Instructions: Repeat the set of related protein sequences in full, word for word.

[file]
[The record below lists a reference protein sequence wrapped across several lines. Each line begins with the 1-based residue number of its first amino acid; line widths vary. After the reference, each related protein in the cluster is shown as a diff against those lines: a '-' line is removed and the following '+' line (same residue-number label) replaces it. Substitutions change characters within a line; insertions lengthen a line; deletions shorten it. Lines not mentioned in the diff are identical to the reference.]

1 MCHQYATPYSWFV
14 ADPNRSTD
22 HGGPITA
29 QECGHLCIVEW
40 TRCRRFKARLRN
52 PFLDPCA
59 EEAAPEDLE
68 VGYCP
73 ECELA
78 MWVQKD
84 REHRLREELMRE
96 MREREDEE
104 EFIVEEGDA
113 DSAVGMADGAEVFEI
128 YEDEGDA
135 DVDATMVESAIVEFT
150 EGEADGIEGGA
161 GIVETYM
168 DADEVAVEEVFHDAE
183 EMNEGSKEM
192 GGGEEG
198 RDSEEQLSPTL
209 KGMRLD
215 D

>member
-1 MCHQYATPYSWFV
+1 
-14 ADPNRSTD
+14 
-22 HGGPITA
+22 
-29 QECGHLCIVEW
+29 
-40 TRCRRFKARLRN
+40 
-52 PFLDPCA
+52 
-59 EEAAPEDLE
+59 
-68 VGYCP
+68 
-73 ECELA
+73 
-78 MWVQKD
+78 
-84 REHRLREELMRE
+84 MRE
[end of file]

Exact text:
[The record below lists a reference protein sequence wrapped across several lines. Each line begins with the 1-based residue number of its first amino acid; line widths vary. After the reference, each related protein in the cluster is shown as a diff against those lines: a '-' line is removed and the following '+' line (same residue-number label) replaces it. Substitutions change characters within a line; insertions lengthen a line; deletions shorten it. Lines not mentioned in the diff are identical to the reference.]

1 MCHQYATPYSWFV
14 ADPNRSTD
22 HGGPITA
29 QECGHLCIVEW
40 TRCRRFKARLRN
52 PFLDPCA
59 EEAAPEDLE
68 VGYCP
73 ECELA
78 MWVQKD
84 REHRLREELMRE
96 MREREDEE
104 EFIVEEGDA
113 DSAVGMADGAEVFEI
128 YEDEGDA
135 DVDATMVESAIVEFT
150 EGEADGIEGGA
161 GIVETYM
168 DADEVAVEEVFHDAE
183 EMNEGSKEM
192 GGGEEG
198 RDSEEQLSPTL
209 KGMRLD
215 D

>member
-1 MCHQYATPYSWFV
+1 
-14 ADPNRSTD
+14 
-22 HGGPITA
+22 
-29 QECGHLCIVEW
+29 
-40 TRCRRFKARLRN
+40 
-52 PFLDPCA
+52 
-59 EEAAPEDLE
+59 
-68 VGYCP
+68 
-73 ECELA
+73 
-78 MWVQKD
+78 
-84 REHRLREELMRE
+84 MRE